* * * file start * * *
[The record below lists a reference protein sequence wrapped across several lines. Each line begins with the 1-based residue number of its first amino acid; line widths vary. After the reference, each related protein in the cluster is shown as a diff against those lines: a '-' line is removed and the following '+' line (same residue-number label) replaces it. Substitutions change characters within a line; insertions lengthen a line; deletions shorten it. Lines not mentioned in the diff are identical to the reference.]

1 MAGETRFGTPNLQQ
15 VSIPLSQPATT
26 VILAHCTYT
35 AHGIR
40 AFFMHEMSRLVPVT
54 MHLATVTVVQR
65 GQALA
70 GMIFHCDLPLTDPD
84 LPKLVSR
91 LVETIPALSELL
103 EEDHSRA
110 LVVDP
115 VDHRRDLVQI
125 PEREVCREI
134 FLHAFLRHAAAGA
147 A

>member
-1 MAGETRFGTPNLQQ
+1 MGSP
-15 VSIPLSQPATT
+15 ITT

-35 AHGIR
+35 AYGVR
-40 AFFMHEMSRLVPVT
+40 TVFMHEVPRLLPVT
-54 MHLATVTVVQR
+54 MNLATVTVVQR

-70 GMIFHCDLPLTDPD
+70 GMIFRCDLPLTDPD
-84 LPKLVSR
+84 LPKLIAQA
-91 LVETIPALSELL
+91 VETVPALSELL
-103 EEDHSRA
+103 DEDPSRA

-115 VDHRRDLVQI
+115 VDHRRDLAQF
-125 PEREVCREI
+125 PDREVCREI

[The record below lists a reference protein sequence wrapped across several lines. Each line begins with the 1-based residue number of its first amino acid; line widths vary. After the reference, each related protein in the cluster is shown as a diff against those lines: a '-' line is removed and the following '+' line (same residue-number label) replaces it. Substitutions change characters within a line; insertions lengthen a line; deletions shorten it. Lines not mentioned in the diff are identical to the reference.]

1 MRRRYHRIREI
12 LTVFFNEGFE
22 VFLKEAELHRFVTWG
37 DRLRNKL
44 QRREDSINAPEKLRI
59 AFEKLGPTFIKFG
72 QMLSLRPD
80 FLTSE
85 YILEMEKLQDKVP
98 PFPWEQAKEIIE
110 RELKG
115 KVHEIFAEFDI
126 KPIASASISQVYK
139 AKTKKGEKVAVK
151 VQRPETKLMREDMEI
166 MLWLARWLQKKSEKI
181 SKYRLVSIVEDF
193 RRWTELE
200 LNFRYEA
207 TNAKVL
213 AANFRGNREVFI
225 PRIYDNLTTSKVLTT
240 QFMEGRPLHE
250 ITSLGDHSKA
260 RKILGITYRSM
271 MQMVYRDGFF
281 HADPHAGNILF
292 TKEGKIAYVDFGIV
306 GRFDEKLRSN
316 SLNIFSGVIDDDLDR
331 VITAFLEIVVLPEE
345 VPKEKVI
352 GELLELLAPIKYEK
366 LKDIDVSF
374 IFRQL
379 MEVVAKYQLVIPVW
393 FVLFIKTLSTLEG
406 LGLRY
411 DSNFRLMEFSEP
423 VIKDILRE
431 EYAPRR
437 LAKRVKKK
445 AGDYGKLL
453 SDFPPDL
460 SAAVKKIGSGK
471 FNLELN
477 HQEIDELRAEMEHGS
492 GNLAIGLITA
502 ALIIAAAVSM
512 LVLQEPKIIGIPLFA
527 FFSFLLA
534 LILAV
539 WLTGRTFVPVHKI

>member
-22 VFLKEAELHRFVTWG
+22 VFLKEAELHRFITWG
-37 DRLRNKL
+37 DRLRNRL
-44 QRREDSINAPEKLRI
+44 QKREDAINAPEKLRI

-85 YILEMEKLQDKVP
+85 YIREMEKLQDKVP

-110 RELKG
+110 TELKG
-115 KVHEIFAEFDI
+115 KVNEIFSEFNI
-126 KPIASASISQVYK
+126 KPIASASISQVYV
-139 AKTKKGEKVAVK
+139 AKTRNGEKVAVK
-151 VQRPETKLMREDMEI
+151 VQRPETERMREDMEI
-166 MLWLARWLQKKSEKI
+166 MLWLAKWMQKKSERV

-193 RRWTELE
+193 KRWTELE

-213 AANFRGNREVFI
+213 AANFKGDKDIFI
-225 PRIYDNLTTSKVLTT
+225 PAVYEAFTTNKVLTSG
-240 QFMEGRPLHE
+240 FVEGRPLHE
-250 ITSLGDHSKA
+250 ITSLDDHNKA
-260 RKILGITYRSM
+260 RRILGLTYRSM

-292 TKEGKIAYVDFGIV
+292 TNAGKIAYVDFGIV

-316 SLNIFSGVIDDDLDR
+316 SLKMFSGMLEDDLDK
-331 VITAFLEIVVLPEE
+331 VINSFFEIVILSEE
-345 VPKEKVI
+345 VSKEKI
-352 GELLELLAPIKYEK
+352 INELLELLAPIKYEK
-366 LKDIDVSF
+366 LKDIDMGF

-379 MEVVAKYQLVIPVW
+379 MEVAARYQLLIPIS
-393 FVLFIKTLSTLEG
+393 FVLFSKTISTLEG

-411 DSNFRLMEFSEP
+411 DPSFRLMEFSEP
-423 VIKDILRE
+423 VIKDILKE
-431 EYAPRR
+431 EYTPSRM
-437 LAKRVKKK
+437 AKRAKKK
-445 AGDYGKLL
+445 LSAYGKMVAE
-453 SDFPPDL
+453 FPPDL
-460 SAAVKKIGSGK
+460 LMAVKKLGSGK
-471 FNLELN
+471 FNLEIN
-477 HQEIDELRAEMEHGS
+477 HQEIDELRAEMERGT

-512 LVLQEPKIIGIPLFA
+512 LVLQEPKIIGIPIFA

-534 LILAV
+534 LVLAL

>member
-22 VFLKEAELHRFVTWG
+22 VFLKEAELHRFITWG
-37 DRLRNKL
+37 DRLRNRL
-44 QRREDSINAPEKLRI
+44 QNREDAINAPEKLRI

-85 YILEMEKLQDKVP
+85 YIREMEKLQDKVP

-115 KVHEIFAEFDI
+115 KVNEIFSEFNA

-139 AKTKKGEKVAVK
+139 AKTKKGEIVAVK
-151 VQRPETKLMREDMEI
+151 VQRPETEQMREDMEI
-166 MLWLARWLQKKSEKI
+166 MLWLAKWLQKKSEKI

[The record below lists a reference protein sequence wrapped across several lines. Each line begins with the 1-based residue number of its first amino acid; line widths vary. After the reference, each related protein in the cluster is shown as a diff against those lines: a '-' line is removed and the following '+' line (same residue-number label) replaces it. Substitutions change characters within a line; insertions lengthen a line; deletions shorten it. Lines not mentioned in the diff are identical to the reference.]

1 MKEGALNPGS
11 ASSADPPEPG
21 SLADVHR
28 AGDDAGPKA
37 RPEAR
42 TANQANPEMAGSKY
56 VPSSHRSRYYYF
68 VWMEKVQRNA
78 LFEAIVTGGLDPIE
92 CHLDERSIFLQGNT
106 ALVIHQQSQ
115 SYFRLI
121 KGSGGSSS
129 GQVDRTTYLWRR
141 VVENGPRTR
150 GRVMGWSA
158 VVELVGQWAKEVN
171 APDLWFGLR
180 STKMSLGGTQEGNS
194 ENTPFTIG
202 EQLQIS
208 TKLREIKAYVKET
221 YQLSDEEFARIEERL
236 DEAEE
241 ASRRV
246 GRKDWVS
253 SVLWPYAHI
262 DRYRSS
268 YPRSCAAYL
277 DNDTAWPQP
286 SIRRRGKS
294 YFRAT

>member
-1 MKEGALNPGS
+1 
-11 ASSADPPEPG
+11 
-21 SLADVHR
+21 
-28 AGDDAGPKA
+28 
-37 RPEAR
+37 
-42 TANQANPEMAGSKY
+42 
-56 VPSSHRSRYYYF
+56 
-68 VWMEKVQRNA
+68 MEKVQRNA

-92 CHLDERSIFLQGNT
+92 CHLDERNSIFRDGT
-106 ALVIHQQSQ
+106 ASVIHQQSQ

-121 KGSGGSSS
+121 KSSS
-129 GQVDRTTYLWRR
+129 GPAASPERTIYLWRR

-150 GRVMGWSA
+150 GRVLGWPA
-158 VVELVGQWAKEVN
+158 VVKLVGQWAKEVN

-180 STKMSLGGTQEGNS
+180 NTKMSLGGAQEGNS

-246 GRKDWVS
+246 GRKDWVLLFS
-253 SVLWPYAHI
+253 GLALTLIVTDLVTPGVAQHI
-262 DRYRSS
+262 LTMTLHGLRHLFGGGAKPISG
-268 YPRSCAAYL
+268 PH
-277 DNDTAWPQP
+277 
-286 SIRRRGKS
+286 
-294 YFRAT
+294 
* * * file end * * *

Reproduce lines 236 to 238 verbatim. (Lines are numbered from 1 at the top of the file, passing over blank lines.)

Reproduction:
+106 ASVIHQQSQ

-121 KGSGGSSS
+121 KSSS